We can stimulate growth in two ways. The first is a basic income guarantee, giving every adult citizen enough money to survive. This would function the same way as a tax cut, except instead of giving money to the richest among us, a basic income guarantee would increase demand by giving money to everyone. A basic income guarantee would be much more stimulative than the equivalent tax cut because ordinary people are much more likely to spend their windfall straight away, unlike the rich beneficiaries of a tax cut who are more likely to save. Helicopter-money gooses consumer spending, which increases private sector profits, finally giving them reason to hire and invest. 

The other path is public sector spending — ideally investment in infrastructure and education. Secular stagnation is caused by an imbalance: the private-sector desire to save is not matched by its desire to invest. If the private sector does not want to invest, then the public sector must take up the slack and become the investor of last resort.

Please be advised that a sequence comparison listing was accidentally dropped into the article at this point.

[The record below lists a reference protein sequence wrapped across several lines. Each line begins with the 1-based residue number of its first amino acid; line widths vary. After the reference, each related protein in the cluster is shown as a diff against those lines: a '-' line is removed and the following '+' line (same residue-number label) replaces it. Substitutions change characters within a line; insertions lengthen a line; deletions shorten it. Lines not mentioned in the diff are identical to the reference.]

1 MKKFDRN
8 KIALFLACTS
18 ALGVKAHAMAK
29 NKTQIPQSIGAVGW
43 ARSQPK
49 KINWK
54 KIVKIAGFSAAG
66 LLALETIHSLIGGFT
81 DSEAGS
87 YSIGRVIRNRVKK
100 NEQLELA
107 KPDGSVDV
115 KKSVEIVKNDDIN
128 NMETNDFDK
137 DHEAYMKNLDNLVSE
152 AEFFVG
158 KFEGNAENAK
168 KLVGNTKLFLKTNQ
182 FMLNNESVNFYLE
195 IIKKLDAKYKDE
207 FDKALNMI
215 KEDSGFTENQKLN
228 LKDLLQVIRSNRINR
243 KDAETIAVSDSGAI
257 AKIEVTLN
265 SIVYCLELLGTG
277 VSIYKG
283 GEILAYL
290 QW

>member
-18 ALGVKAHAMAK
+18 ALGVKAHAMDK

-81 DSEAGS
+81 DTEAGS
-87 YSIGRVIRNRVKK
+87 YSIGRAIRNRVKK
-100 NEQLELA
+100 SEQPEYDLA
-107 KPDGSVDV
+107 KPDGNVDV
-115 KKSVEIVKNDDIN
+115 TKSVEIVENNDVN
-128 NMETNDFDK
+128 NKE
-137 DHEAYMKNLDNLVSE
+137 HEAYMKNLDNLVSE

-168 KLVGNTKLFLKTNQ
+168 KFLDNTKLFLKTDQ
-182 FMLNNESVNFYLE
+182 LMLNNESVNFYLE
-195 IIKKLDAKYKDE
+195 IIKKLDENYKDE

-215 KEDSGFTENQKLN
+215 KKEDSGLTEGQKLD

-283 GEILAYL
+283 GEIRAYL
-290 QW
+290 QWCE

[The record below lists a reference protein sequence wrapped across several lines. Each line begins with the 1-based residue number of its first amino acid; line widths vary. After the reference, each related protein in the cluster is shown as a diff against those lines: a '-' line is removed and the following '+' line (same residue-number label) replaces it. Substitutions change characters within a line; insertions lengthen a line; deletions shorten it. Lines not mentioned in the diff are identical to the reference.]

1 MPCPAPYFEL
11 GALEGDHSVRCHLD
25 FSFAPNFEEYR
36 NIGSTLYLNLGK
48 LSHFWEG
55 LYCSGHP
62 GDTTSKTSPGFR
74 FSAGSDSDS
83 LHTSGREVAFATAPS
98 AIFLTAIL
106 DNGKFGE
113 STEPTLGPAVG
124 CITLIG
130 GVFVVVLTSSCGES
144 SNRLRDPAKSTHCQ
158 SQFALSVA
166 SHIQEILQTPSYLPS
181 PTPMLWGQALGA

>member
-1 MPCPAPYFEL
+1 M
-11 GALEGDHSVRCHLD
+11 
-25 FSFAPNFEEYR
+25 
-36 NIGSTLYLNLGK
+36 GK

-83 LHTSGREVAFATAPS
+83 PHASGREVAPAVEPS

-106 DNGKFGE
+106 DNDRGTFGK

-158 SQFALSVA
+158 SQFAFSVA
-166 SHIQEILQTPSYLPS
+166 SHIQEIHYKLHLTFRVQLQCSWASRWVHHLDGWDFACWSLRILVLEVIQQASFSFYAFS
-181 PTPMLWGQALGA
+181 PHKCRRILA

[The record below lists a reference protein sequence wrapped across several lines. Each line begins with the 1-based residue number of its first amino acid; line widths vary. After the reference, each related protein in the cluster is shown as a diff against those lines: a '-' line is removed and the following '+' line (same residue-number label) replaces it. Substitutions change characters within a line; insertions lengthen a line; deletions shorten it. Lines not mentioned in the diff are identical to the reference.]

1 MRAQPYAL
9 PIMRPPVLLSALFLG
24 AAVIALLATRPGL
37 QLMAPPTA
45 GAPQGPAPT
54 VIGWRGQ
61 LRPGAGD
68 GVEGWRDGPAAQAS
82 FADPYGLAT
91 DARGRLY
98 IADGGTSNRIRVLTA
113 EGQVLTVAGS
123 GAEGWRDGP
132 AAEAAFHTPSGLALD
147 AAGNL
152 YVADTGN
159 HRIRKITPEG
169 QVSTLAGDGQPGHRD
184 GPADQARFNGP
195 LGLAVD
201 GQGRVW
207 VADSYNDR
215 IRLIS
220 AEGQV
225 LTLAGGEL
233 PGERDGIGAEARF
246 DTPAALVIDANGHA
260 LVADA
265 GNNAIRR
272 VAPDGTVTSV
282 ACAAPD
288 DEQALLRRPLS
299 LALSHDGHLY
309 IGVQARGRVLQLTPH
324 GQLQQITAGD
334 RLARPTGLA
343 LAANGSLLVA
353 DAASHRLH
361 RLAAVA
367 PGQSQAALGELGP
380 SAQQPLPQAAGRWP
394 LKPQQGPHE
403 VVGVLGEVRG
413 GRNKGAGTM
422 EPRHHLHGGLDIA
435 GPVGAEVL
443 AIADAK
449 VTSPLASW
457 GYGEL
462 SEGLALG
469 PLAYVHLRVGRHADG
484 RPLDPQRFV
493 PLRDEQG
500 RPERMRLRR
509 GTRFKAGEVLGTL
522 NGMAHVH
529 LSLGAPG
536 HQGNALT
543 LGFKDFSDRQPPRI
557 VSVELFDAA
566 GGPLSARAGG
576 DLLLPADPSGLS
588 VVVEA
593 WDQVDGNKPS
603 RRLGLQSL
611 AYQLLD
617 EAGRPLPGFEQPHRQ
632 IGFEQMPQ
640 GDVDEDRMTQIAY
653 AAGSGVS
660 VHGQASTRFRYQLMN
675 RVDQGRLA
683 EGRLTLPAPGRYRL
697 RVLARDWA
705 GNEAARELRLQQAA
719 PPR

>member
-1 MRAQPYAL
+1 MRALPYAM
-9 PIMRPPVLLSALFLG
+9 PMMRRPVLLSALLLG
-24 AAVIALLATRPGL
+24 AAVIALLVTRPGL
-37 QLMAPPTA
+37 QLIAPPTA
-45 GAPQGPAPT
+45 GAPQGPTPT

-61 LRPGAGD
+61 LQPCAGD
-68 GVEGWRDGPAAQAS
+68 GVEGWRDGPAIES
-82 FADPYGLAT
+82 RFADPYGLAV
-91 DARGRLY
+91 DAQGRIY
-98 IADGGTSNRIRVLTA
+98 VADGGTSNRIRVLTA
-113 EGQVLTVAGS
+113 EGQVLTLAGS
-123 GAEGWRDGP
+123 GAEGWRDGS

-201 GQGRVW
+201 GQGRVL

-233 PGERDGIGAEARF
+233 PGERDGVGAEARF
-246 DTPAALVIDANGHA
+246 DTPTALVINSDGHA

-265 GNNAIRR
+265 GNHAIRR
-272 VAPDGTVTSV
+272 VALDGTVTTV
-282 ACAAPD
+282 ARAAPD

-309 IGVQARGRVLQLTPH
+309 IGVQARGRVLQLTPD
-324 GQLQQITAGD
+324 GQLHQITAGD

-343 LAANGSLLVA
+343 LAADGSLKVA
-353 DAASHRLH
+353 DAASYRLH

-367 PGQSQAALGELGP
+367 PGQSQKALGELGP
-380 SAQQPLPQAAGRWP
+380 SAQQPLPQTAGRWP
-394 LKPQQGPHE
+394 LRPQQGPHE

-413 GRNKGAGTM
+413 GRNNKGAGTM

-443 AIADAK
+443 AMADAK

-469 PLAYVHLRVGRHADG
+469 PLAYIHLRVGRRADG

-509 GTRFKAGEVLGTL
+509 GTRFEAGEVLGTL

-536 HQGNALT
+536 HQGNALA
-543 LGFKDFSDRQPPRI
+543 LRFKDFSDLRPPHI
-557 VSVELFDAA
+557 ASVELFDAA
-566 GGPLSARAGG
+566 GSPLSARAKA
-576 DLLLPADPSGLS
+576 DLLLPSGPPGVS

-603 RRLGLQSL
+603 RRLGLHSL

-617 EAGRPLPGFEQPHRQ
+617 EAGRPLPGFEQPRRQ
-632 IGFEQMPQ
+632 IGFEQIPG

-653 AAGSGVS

And those investments are needed. Even if the private sector would prefer to sit on its piles of cash, we still need massive investment. The insult that is JFK airport in New York reminds us how much better we could make our country. The roads, bridges, schools, and airports of America certainly need improvement. If individuals and firms want to save but cannot find profitable places to invest, then the government can solve both problems. By issuing bonds, it creates safe assets, and by using those funds to fix infrastructure, it creates jobs today and makes the country stronger tomorrow.

Advances in technology are offering us a free lunch. Labor is plentiful and skilled. Capital is cheap and available. Demand is the only problem facing the world economy. Once we realize this, all our problems are solvable. All we need is the political will to force our elites to spend our way out of our troubles.


Tom Streithorst has been a union member, an entrepreneur, a war cameraman, a commercials director, a journalist.

LARB Contributor

Tom Streithorst has been a union member, an entrepreneur, a war cameraman, a commercials director, a journalist. These days, he mostly does voiceovers and thinks about economic history. An American in London, he’s been writing for magazines on both sides of the pond since 2008. He is currently working on a book on how the incredible productive power of capitalism and technology have the potential to bring us all prosperity and happiness but so far, we keep screwing it up. He also writes a regular column about economics at